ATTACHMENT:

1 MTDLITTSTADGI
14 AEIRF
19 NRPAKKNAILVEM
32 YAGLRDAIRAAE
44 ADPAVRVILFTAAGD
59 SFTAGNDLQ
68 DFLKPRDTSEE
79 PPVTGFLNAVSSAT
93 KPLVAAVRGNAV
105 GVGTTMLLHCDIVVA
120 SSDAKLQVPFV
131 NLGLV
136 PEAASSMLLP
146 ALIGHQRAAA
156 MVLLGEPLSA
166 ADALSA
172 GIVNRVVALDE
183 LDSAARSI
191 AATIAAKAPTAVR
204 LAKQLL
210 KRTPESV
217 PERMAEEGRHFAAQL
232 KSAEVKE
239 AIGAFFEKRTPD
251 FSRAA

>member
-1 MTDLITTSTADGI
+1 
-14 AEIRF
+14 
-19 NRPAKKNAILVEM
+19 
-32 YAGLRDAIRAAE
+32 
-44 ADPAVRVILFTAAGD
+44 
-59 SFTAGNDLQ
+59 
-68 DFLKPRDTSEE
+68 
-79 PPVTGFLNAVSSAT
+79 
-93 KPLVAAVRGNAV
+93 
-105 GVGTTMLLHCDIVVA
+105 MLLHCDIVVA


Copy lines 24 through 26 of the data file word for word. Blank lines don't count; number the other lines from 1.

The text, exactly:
239 AIGAFFEKRTPD
251 FSRAA

>member